Here are the chemicals the New York Department of Environmental Conservation has documented at the former Nepera chemical plant site in Harriman over the past two decades, along with descriptions of those chemicals as provided by the Environmental Protection Agency:
MercuryMercury is a naturally occurring element which can be toxic if consumed by people. Mercury exposure at high levels can harm the brain, heart, kidneys, lungs and immune system of people of all ages. High levels of mercury exposure in the bloodstream of unborn babies and young children may harm the developing nervous system, making the child less able to think and learn.
BenzeneBenzene is classified as a known human carcinogen in all forms of exposure. It is typically found in the air from emissions from burning coal and oil, gas stations and motor vehicle exhaust. Acute inhalation exposure to benzene may cause drowsiness, dizziness, headaches, as well as eye, skin and respiratory tract irritation, and, at high levels, unconsciousness. Chronic inhalation exposure has caused various blood disorders. Reproductive effects have been reported for women exposed by inhalation to high levels. Increased incidence of leukemia have been observed in humans occupationally exposed to benzene.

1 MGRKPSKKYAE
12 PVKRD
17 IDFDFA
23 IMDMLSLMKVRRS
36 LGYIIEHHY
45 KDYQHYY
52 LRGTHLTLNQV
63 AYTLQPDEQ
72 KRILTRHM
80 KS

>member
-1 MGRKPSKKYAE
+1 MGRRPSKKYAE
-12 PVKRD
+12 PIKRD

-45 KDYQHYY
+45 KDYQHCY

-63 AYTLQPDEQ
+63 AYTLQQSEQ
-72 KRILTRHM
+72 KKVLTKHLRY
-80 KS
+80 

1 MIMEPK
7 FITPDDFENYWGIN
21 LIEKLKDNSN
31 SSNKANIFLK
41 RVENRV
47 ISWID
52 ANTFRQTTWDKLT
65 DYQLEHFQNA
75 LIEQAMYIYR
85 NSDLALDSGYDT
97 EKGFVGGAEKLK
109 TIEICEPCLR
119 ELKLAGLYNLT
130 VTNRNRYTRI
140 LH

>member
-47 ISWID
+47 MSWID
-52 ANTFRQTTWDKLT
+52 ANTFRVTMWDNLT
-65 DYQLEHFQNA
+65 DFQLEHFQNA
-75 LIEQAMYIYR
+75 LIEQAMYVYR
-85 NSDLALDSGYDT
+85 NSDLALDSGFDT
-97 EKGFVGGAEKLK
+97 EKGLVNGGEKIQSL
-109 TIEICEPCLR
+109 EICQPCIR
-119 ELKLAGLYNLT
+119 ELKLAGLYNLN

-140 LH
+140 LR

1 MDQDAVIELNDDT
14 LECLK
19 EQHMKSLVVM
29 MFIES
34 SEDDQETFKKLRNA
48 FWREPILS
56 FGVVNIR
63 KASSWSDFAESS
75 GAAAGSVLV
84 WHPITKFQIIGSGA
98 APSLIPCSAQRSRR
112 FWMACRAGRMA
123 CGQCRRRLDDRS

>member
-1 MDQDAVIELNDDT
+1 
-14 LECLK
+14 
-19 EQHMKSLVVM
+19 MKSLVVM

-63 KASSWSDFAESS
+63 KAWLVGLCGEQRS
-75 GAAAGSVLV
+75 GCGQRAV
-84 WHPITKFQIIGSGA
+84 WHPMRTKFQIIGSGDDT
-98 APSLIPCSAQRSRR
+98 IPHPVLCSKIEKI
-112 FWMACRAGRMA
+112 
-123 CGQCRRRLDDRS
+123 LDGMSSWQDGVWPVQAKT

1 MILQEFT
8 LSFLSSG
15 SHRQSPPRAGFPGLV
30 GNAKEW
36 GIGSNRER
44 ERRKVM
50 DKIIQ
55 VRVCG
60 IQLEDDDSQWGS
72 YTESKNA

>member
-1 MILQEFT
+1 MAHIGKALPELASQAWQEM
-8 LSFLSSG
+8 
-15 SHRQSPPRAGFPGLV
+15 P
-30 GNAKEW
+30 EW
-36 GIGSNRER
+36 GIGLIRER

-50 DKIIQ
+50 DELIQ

Humans can be exposed to benzene through drinking contaminated water.
Benzene can be found in tobacco smoke and is also used as a constituent in motor fuels; as a solvent for fats, waxes, resins, oils, inks, paints, plastics and rubber. Benzene is also used in the manufacturing of detergents, explosives and pharmaceuticals.
TolueneToluene is added to gasoline, used to produce benzene and used as a solvent. Exposure to toluene may occur from breathing ambient or indoor air affected by such sources. The central nervous system is the primary target organ for toluene toxicity. Nervous system dysfunction and narcosis have been observed in humans acutely exposed to elevated airborne levels of toluene; symptoms include fatigue, sleepiness, headaches, depression and nausea. Chronic inhalation exposure of humans to toluene also causes irritation of the upper respiratory tract and eyes, sore throat, dizziness and headaches.
XyleneXylene is released into the atmosphere as emissions from industrial sources, from auto exhaust and through their use as solvents. Exposure to mixed xylenes results in irritation of the eyes, nose and throat, gastrointestinal effects, eye irritation and neurological effects. Chronic exposure to mixed xylenes can result in central nervous system effects, such as headaches, dizziness, fatigue, tremors and incoordination. Respiratory, cardiovascular and kidney effects have also been reported.
ArsenicArsenic is a naturally occurring element which can lead to lung cancer if exposed to humans. Also used in hydraulic fracturing. According to the EPA, chronic oral exposure to elevated levels of inorganic arsenic has resulted in gastrointestinal effects, anemia, peripheral neuropathy, skin lesions, hyperpigmentation and liver or kidney damage in humans. Inorganic arsenic exposure of humans, by the inhalation route, has been shown to be strongly associated with lung cancer, while ingestion of inorganic arsenic by humans has been linked to a form of skin cancer and also to bladder, liver and lung cancer. The EPA has classified inorganic arsenic as a human carcinogen.